I have a love/hate relationship with Marvel and superhero films in general. I still love the concept of a superhero film and there have been some incredible films that have moved the genre forward but the whole interconnecting aspect of these films feels tiresome to me. However with Black Panther, thankfully it has its own assured identity that yes is part of the MCU but it is so much more than that and is definitely one of the strongest jewels in the MCU crown. Ryan Coogler has made of the most exciting and important films of the year and its impact on the world and pop culture is indisputable. At the core of this film is a really cool superhero that fronts a film that is pure escapism and that’s great, but it’s so much more than that and that is why it has been a major success in every way.
A strong and solid film that effortlessly blends humour with the harsh realities of society. I’m criminally unfamiliar with Spike Lee’s work however that doesn’t prevent me from seeing the brilliance of what he brought to this film; a tonally flawless film with assured performances from the cast. I can’t believe this is a true story; Ron Stallworth (John David Washington) a police detective infiltrating the Ku Klux Klan. Such an important film that I strongly recommend people to see as it is so enlightening and scarily relevant.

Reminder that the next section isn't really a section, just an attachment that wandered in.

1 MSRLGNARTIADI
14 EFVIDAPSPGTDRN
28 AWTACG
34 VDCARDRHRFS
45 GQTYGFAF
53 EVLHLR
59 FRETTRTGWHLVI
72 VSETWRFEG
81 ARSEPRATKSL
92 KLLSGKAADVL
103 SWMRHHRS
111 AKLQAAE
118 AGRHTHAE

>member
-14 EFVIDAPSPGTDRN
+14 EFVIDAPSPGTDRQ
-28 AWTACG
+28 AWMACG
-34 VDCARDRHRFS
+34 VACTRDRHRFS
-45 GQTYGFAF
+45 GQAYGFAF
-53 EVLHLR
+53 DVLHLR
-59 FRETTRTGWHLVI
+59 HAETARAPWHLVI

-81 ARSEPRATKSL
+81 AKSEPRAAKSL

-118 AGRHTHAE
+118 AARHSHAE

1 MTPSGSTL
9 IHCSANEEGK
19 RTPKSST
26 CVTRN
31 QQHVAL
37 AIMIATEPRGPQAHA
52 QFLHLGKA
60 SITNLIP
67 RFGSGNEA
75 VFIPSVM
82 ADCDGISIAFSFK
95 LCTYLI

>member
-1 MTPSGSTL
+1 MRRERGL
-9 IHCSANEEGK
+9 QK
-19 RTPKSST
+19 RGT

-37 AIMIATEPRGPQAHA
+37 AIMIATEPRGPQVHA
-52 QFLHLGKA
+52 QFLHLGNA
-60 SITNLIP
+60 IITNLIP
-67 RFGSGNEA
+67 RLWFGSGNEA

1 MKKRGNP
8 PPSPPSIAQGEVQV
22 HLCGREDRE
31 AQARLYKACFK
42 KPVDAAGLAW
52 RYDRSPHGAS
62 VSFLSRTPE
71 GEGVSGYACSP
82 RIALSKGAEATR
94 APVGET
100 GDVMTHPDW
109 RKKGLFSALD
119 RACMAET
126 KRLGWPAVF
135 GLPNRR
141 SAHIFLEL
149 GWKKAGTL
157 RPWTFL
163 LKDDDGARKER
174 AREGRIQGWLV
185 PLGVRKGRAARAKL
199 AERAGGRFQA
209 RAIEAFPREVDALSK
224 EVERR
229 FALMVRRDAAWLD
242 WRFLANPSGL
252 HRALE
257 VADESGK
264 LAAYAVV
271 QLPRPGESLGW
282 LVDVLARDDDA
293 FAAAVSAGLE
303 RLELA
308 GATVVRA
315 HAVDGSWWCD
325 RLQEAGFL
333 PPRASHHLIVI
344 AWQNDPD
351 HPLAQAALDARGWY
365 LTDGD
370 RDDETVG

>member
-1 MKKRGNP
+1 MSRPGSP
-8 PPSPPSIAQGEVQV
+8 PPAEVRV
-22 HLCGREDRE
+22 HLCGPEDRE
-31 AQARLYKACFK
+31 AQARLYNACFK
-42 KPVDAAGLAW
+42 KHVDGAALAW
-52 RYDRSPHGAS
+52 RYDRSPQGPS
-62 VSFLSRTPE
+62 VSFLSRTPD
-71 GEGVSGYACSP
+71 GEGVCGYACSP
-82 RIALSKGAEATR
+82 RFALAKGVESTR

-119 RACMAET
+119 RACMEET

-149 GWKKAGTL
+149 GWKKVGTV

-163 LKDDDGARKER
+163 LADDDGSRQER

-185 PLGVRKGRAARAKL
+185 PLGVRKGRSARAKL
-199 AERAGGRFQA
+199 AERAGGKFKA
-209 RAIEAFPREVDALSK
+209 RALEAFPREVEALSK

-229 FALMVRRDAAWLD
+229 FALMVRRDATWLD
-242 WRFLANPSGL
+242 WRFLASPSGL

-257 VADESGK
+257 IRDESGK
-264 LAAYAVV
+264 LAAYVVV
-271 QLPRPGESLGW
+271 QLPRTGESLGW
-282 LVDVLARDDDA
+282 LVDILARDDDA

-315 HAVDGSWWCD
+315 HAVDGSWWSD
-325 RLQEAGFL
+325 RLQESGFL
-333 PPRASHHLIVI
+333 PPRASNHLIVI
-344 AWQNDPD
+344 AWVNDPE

6. Three Billboards Outside Ebbing, Missouri
Frances McDormand. That is all. Two-time Oscar winning actress Frances gives a blistering performance that is full of conviction and boldness of a woman navigating grief and trying to bring justice to her daughter. This film takes you on a journey that makes you believe it will end in a certain destination (narrative wise) and then it will surprise you in the best that that actually makes the film more impactful as a whole. Oscar winner Sam Rockwell also gives a phenomenal performance, he manages to bring empathy to initially an off putting character however over the course of the film you see his true character which is interesting to see unfold. This film is bold, brilliant and hilarious.
5. I, Tonya